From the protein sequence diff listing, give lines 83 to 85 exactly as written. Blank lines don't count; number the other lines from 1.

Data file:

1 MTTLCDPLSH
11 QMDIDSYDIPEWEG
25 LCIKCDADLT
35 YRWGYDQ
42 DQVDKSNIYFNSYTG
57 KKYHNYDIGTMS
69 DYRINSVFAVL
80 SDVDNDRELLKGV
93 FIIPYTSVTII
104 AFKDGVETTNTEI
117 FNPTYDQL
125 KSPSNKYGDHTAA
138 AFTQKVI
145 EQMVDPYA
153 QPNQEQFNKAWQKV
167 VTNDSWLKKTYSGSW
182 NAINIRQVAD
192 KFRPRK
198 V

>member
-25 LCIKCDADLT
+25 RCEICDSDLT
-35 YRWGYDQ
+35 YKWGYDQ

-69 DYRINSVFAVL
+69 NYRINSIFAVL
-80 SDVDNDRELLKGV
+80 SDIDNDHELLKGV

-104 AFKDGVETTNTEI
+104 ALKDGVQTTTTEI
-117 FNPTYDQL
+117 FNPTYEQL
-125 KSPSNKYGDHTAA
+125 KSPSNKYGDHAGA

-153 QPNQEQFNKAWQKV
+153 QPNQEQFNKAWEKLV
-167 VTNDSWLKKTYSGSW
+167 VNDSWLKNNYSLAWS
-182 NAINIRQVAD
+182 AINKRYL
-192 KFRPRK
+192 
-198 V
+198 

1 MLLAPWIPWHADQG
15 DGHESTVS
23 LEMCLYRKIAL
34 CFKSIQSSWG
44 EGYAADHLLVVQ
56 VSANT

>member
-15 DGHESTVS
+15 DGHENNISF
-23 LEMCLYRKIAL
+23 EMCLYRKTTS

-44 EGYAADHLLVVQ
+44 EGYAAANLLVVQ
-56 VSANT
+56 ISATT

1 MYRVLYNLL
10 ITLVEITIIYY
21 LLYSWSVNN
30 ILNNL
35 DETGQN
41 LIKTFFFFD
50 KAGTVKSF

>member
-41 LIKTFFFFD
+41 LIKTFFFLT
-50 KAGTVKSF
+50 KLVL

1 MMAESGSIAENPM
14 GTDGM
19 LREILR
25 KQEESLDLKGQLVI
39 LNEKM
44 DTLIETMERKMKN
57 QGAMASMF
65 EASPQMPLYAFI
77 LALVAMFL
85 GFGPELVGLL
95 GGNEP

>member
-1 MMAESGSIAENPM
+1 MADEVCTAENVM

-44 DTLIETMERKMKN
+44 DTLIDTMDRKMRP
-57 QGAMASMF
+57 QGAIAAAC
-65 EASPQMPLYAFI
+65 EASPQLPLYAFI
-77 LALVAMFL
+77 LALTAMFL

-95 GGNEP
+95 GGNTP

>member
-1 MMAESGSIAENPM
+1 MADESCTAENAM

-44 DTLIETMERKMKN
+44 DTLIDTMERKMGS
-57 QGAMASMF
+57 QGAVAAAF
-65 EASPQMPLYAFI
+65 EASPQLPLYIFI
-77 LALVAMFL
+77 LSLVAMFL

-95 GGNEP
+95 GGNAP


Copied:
>member
-1 MMAESGSIAENPM
+1 MADEVCTAENVM